The latest draft revision of the Securities Law will set the legal basis for registration-based reform across the whole A-share market, an indication that deeper market-oriented reforms are in the pipeline, experts said on Monday.
The draft has formulated new share sales arrangements with the aim of implementing the registration-based system across the whole market, according to the Constitution and Law Committee of the National People's Congress, the country's top legislature.
Arrangements regarding the approval-based system were deleted in the draft, while the section of general arrangements on new share sales was merged with the special section for the registration-based system on the sci-tech innovation board, or the STAR Market.
The committee submitted the draft revision to the Standing Committee of the NPC for the fourth review on Monday.
All A-share submarkets, except for the STAR Market in Shanghai, have implemented the approval-based system for new share sales. Policymakers have also said they would speed up the registration-based reform of ChiNext, Shenzhen's innovative enterprise-heavy board.
"The fourth version clarified that the registration-based system will be gradually implemented across all boards of the A-share market, and not merely the STAR Market and ChiNext," said Dong Dengxin, director of the Finance and Securities Institute at Wuhan University of Science and Technology.
"If the draft is adopted, its endorsement of the registration-based system would be the biggest breakthrough and make it the most significant revision of the Securities Law in history," he said.
It could pave the way for deeper and wider market-oriented reforms under the registration-based system, ranging from letting the market decide the pricing and pace of initial public offerings to reducing administrative controls on trading, all conducive to elevating the market's capacity to serve the real economy, Dong said.
The draft said that the State Council, China's cabinet, will decide the scope and steps of the registration-based reform, allowing a flexible and step-by-step agenda of the reform.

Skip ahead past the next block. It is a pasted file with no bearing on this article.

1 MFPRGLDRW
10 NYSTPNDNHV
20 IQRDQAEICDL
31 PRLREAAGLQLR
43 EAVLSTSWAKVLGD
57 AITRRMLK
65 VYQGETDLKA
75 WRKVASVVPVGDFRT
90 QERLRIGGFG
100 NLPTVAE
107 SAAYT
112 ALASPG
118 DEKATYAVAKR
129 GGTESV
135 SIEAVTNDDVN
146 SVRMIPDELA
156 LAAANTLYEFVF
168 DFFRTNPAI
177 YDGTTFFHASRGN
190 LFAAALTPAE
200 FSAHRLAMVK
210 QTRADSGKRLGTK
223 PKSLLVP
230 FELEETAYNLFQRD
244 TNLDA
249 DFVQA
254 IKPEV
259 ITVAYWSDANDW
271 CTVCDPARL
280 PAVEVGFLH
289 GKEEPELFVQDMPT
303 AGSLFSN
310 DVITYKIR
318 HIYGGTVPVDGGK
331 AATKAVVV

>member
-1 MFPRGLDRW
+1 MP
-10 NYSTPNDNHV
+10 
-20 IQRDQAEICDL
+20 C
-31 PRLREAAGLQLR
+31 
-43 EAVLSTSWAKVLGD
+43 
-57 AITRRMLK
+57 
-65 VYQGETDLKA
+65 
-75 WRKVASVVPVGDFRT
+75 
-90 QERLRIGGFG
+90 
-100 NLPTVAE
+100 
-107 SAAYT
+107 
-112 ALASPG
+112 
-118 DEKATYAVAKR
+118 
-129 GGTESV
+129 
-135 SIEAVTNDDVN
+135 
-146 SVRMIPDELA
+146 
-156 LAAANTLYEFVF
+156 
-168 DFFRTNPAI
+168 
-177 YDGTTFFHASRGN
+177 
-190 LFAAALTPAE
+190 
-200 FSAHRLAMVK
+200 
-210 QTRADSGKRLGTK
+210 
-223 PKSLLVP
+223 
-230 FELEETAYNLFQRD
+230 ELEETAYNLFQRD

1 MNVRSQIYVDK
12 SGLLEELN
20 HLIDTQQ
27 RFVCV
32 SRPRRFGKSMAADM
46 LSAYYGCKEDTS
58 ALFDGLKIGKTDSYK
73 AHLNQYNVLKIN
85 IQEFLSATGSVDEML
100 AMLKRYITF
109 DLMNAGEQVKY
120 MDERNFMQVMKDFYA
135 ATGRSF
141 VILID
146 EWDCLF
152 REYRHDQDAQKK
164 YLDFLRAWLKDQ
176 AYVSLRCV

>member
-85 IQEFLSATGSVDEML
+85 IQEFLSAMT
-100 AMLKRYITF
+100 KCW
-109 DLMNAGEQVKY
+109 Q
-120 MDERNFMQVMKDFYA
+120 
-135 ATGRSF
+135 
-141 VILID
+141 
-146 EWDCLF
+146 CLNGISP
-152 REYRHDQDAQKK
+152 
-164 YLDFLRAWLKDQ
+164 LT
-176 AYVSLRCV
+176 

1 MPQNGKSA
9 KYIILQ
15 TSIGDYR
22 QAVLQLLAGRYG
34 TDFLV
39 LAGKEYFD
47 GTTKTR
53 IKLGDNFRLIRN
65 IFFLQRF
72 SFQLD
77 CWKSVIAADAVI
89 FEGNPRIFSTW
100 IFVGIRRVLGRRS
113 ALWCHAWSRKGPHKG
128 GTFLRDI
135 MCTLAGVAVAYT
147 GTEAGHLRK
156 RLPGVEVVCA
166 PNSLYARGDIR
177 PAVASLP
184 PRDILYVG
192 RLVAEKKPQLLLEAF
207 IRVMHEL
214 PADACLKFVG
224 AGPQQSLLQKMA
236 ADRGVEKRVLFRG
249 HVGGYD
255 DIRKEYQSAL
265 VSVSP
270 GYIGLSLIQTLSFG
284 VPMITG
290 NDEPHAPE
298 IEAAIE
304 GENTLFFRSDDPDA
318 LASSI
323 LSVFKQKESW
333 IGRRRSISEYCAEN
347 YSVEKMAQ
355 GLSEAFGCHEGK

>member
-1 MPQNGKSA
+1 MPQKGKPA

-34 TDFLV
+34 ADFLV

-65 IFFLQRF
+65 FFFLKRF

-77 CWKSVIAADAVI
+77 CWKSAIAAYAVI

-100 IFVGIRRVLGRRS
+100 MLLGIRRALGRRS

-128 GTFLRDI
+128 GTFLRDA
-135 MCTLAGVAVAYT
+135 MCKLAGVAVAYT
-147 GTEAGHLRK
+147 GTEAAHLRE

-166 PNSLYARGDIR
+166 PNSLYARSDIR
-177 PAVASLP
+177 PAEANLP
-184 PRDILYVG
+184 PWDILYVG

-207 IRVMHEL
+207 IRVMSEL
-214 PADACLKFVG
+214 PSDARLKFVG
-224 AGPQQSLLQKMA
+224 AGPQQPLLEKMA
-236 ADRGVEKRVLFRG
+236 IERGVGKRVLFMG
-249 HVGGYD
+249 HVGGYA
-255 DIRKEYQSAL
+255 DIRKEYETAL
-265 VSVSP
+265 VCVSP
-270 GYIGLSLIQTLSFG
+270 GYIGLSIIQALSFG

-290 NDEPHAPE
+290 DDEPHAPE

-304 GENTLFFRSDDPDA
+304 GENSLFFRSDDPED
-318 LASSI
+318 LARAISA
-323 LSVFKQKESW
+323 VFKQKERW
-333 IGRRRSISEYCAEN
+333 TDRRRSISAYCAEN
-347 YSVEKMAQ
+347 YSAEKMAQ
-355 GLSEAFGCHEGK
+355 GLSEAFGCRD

Also, the draft has changed the requirement of issuing new shares from "capable of continuous profitability" to "capable of continuous operation", authorized stock exchanges to review public offering applications, and made information disclosure requirements stricter.
Another major change in the fourth version will be the stringent crackdown on illegal behavior in the securities market, as it not only stipulates the confiscation of illegal proceeds but also increased administrative punishments.
For instance, the draft said if a firm indulges in say fraudulent public offerings, and does not issue the securities, it would face fines of between 2 million yuan ($285,000) and 20 million yuan. This contrasts with the currently effective standard between 300,000 yuan and 600,000 yuan.
Individuals responsible for fraudulent offerings will face much higher punishments of between 1 million yuan and 10 million yuan, according to the latest draft.
In February, China's top leadership called for efforts to address the current situation where the costs of legal and regulatory breaches in the financial sector, especially in capital markets, are too low.
Dong said that administrative punishments stipulated in the fourth version, with heavier fines on both institutions and engaged individuals, would be much more effective in deterring legal branches and safeguarding investors' legitimate rights.
The draft also set a general framework of the much-anticipated system for securities class action lawsuits with Chinese characteristics, but details about how the system will work are not disclosed and await further discussions, Dong said.
"The system should focus on mechanisms to encourage small, individual investors－the vast majority of A-share investors－to take the initiative in class action lawsuits," he said.
Liu Junhai, director of the Business Law Center at Renmin University of China, called on introducing punitive damages into the securities legal system, or ordering listed firms and intermediaries that engage in intentional fraudulent conduct to compensate injured investors more than the amount of incurred losses.
This will help ensure the costs of securities legal breaches are higher than induced benefits and boost investor confidence, Liu said.
"Investor confidence is the key to capital market development, while confidence comes with an investor protection legal system that is sound, handy and considerate," he said.
The previous three readings of the revision of the Securities Law took place in 2015, 2017 and April 2019. China's top securities regulator said earlier this year that the authorities are trying to adopt the revision by the end of this year.
Li Xiang and Cao Yin contributed to the story.